Setubandham ( also called Ravanavadhah ) is an epic composed in Maharashtri, one of the Prakrit languages, by King Pravarasena. This epic whose subject matter is the story of yuddhakanda of Ramayana finds a mention in Kavyadarsa of Dandin, in Harshacharita of Bana and in Auchityavicharacharcha of Kshemendra, making it evident that Pravarasena lived earlier to these three renowned authors. There appear to be four kings by the name Pravarasena, the earliest of whom lived in the first century AD and the second one lived in the second century AD. Two of the four find a mention in Rajatarangini of Kalhana. It is not clear who among the four was the author of this epic. However scholars agree that his time could not be later than 5th century AD.
Ramadasa Bhupati has written a commentary “Ramasetupradipa” in Sanskrit on this epic. Based on this commentary, which has been published by Bharatiya Vidya Prakashan, Varanasi, I propose to give a prose rendering in English along with Prakrit original and its shadow (छाया) in Sanskrit as a serial blog. My rendering in English is circumscribed by the Sanskrit commentary as I do not have any knowledge of Maharashtri.
प्रथमः आश्वासः (First canto)
The poet starts with an invocation to Vishnu, the slayer of Madhu:
णमह अवड्ढिअतुङ्गं अवसारिअवित्थअं अणोणागहिरम् ।
अप्पलहुअपरिसह्णं अणाअपरमत्थपाअडं महुमहणम् ॥ १ ॥
[ नमतावर्धिततुङ्गम् अप्रसारितविस्तृतम् अनवनतगभीरम् ।
अप्रलघुकपरिश्लक्ष्णम् अज्ञातपरमार्थप्रकटम् मधुमथनम् ॥]
All of you bow to Vishnu, who destroyed the demon Madhu, who is tall yet never nurtured, who is broad yet never expanded, who is deep yet was never bent, who is subtle yet large and who is open yet whose real meaning is unknown.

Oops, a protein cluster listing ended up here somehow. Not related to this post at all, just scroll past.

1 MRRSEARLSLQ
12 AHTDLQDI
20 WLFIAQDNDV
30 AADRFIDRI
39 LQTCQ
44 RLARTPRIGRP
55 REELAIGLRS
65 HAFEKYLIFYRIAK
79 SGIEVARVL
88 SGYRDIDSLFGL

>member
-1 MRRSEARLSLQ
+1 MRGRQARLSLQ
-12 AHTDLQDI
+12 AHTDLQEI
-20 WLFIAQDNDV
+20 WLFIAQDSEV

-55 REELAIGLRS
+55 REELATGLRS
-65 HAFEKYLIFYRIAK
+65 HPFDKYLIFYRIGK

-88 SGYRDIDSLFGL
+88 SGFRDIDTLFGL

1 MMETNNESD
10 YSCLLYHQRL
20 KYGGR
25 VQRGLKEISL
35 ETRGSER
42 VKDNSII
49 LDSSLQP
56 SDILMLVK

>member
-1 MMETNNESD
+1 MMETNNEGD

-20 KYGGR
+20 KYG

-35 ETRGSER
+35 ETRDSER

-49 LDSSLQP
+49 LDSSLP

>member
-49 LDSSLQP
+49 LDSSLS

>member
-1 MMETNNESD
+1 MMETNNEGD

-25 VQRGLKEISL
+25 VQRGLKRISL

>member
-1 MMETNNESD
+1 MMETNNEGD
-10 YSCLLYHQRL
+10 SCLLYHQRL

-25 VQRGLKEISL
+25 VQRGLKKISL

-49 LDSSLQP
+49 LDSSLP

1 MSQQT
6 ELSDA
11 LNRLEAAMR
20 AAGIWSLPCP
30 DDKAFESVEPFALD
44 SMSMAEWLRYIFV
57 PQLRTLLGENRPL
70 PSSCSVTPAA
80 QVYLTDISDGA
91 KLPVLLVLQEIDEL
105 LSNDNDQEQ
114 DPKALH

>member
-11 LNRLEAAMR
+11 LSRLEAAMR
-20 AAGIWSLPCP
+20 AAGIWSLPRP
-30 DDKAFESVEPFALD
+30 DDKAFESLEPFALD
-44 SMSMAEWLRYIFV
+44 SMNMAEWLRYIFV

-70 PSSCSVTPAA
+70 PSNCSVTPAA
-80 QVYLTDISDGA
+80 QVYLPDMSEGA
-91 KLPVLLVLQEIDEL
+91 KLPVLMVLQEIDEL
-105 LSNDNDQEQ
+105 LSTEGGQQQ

Note: The poet juxtaposes apparently contradictory qualities of Vishnu, whom the poet considers as Brahman.
The poet refers to the slaying of the demon Hiranyakashipu by Narasimha:
दणुएन्दरुहिरलग्गे जस्स फुरन्ते णहप्पहाविच्छड्डे ।
गुप्पन्ती विवलाआ गलिअ व्व थणंसुए महासुरलच्छी ॥ २ ॥
[दनुजेन्द्ररुधिरलग्ने यस्य स्फुरति नखप्रभाविच्छर्दे ।
व्याकुला विपलायिता गलित इव स्तनांशुके महासुरलक्ष्मीः ॥]
As the nails (of Vishnu) smeared with the blood of Hiranyakashipu sparkled, it looked like the upper garment of Goddess of prosperity of the great demon (Hiranyakashipu) slipping away while she ran away in distress. [ White nails of Vishnu which were partly smeared with the blood of Hiranyakashipu looked like the upper garment of the goddess of prosperity of the demon slipping away from the body as she ran away in distress. This is in continuation of the first stanza and acts as an adjectival clause for Madhumathana(Vishnu). It is a poetic description of the luster of Hiranyakashipu fading away as Vishnu stuck his nails into his body.]
He refers to the exploit of Krishna killing a demon in the form of a bull.
पीणत्तणदुग्गेज्झां जस्स भुआअन्तणिट्ठुरपरिग्गहिअम् ।
रिट्ठस्स विसमवलिअं कण्ठं दुःखेण जीविअं बोलीणम् ॥ ३ ॥
[ पीनत्वदुर्ग्राह्यं यस्य भुजान्तनिष्ठुरपरिगृहीतम् ।
अरिष्टस्य विषमवलितं कण्ठं दुःखेन जीवितं व्यतिक्रान्तम् ॥]
The life of the demon in the form of a bull whose neck, which could be held with great difficulty because of its girth, was harshly held between the shoulders of (Krishna) ebbed away with considerable pain. [ This verse also acts as an adjectival clause qualifying Madhumathana in verse 1.]
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